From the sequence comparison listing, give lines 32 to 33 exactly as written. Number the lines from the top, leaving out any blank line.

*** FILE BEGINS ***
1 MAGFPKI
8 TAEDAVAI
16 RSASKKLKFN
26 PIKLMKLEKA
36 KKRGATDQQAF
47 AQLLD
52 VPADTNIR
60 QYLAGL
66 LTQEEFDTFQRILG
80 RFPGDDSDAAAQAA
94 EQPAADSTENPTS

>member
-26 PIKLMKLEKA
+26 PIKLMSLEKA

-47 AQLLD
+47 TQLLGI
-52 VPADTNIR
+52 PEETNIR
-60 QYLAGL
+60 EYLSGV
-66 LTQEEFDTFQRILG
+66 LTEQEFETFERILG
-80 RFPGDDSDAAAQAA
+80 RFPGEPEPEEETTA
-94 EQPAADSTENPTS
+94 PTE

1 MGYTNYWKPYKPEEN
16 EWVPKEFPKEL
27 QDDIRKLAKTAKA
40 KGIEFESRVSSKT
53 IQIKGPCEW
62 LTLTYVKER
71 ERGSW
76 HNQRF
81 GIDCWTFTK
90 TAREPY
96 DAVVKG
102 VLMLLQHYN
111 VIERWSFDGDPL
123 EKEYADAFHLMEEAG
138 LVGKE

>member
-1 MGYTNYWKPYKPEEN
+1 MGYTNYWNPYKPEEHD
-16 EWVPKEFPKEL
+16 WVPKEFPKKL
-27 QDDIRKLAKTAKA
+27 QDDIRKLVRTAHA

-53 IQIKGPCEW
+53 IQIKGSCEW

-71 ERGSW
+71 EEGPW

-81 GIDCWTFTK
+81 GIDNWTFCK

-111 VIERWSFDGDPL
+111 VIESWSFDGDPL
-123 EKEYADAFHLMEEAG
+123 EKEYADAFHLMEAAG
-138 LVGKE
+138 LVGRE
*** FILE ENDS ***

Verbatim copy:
62 LTLTYVKER
71 ERGSW